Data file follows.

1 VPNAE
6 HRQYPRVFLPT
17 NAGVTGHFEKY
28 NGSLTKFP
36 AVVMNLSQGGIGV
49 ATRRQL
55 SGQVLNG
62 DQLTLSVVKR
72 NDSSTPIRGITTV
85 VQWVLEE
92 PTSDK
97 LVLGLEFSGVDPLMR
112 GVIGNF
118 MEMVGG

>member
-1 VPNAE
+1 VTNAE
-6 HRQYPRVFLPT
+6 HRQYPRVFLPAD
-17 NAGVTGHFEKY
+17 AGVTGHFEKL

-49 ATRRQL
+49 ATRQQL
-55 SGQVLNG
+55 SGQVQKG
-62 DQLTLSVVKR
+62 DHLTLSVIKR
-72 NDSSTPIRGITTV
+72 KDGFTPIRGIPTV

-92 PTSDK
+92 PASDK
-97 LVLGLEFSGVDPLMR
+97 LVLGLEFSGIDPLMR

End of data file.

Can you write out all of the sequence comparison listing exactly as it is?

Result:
1 VPNAE
6 HRQYPRVFLPT
17 NAGVTGHFEKY
28 NGSLTKFP
36 AVVMNLSQGGIGV
49 ATRRQL
55 SGQVLNG
62 DQLTLSVVKR
72 NDSSTPIRGITTV
85 VQWVLEE
92 PTSDK
97 LVLGLEFSGVDPLMR
112 GVIGNF
118 MEMVGG

>member
-1 VPNAE
+1 VTNAE
-6 HRQYPRVFLPT
+6 HRQYPRVFLPAD
-17 NAGVTGHFEKY
+17 AGVTGHFEKL

-49 ATRRQL
+49 ATRQQL
-55 SGQVLNG
+55 SGQVQKG
-62 DQLTLSVVKR
+62 DHLTLSVIKR
-72 NDSSTPIRGITTV
+72 KDGFTPIRGIPTV

-92 PTSDK
+92 PASDK
-97 LVLGLEFSGVDPLMR
+97 LVLGLEFSGIDPLMR